"We have SOPs in place for all repair processes, starting with a pre-wash and inspection, an in-process inspection check list and a post-inspection performed by two different people," he reports.
A 10-day average cycle time is always being addressed in an effort to move things along quicker. "I don't think anyone wants the cycle time to be more than one day," Marshall muses, adding that "we're working on cycle time all the time; that's on my bucket list."
The business' growth over the years has been augmented with the implementation of computerized and more strategic estimating. Laptop computers are utilized in the bays along with wireless cameras for direct uploading into a car's file, and the office staff has embarked upon a series of efficiencies to eventually become a paperless operation.
Waterborne paint was adopted eight years ago. "We thought we would be ahead of the curve and be eco-friendly as well as taking advantage of BASF's training opportunities," says Marshall.
"We have made a major investment in the finest paint system available and constantly upgrade the technology and equipment to ensure that each vehicle's paint matches. We take special pride in our ability to match factory finishes as the final step in the restoration process."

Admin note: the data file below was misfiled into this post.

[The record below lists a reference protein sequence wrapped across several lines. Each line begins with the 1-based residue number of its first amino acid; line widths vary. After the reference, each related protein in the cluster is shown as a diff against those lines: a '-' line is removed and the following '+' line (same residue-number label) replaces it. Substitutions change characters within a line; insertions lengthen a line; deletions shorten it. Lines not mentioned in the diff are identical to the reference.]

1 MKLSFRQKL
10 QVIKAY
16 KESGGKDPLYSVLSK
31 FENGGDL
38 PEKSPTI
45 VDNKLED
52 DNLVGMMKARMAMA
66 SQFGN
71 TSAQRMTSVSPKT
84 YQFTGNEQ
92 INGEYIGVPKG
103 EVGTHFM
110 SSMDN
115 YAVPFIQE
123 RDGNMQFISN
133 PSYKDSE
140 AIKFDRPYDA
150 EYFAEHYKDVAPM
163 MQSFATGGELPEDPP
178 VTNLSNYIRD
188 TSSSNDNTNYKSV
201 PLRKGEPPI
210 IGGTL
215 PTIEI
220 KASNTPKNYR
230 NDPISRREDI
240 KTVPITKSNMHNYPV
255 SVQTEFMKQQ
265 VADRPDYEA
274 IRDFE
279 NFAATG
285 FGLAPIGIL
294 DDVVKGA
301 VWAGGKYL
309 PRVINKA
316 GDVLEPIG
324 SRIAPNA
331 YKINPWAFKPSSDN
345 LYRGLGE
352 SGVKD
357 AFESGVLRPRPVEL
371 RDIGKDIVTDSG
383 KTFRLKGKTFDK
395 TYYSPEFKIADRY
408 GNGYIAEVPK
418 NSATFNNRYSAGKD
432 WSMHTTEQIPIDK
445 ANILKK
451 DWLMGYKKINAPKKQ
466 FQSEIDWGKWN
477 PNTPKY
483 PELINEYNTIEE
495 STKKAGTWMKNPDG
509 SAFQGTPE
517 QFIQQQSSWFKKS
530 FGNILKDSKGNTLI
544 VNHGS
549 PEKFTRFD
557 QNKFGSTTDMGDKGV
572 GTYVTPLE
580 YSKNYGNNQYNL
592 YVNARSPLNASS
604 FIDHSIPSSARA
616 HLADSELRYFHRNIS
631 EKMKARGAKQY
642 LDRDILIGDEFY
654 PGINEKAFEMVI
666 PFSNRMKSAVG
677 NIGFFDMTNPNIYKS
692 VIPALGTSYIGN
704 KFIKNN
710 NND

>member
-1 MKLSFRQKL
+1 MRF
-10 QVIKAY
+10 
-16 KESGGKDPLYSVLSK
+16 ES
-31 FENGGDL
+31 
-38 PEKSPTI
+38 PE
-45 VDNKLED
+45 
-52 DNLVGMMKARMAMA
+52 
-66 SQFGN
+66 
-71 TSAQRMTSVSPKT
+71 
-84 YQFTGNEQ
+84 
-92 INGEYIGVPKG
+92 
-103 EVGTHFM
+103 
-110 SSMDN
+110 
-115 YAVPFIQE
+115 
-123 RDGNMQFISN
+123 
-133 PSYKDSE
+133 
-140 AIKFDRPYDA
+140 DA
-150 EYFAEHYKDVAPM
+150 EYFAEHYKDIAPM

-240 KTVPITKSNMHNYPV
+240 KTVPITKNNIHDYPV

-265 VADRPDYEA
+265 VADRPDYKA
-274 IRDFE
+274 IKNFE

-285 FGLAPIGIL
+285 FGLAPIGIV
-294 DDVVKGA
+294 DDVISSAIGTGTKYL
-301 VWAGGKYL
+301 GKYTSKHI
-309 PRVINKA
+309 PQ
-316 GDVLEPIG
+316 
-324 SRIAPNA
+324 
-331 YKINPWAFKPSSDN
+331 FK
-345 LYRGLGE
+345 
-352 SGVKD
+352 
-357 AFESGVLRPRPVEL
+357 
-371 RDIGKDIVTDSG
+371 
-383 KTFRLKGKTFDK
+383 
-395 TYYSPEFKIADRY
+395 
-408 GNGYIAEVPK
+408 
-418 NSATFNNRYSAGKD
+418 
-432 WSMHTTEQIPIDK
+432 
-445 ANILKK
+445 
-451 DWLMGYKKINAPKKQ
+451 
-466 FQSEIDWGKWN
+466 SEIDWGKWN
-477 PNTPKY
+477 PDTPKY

Membership in a CARSTAR-sponsored 20 Group for the franchisees is another management plus. "We meet quarterly and discuss our financial positions, ways of improving our processes and general business operations and trends," he says. "The group is focused on the auto repair industry, and as a result we relate to each other on the same level, have the same issues and seek the same solutions."
When dealing with insurance carriers, "the first step is total transparency and trust, then we follow up with our performance and CSI," says Marshall, citing the shop's 99.14 score as evidence of the clientele's consistent appreciation for services rendered.